Real property includes any property associated with land, including houses, condominiums, and empty lots. At trial, the court will divide the equity in real property if it finds that such equity was acquired or paid for during the marriage. Sometimes houses and other real property are paid for in part before the marriage and in part after the marriage. In such a case, the equity would be partly marital and partly non-marital.

Division of personal property

Personal property includes all tangible property that is not associated with land. It includes all vehicles, furniture, and all items that people keep in their homes. At trial, the court may divide such items if the court finds that they were acquired and paid for during the marriage. Parties rarely dispute the division of small items such as clothes and dishes. However, they often dispute more expensive items such as vehicles and jewelry.

Monetary award

At trial, when dividing marital property, the court will usually not transfer title to the property. Therefore, each spouse will likely keep all property to which they have title. The property that is titled jointly will usually be ordered to be sold and the proceeds divided. The court then must make the total division “fair”. To to so, the court may grant a “monetary award.” A monetary award is a payment of money that the court orders one party to make to the other in order to adjust the amount of marital property that each party has and to make the total division fair.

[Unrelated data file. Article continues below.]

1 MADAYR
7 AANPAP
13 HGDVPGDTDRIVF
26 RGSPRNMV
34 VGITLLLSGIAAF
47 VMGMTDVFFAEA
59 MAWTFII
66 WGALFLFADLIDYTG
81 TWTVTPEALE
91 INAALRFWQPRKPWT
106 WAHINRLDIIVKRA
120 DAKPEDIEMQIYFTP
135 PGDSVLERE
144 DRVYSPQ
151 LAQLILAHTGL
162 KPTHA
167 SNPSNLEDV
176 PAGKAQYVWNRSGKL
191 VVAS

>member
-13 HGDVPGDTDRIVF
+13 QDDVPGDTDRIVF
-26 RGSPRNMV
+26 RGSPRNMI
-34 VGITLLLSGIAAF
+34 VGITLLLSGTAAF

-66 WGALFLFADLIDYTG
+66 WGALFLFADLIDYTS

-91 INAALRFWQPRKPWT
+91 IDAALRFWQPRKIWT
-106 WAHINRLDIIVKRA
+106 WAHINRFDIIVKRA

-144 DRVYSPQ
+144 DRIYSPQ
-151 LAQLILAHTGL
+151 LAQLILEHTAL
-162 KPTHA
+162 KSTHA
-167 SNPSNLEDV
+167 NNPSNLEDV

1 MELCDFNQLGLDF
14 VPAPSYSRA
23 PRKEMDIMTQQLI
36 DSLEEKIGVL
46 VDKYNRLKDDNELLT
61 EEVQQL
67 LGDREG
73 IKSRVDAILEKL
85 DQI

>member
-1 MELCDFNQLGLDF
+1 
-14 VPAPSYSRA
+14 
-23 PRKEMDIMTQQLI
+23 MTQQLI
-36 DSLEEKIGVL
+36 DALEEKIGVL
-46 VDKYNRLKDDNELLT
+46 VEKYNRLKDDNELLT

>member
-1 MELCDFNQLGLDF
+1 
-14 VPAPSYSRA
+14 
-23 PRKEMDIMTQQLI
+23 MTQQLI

In the course of determining the amount of a monetary award, the court must consider numerous factors. Such factors include:

  • The contributions of each party to the well-being of the family.
  • The value of all property interests of each party.
  • The economic circumstances of each party.
  • The circumstances that contributed to the estrangement of the parties.
  • The duration of the marriage.
  • The age of each party.
  • The physical and mental condition of each party.
  • How and when specific marital property was acquired.
  • The contribution by either party of non-marital property to the acquisition of real property.
  • Any award of alimony.
  • Any award of family use property.

Family use property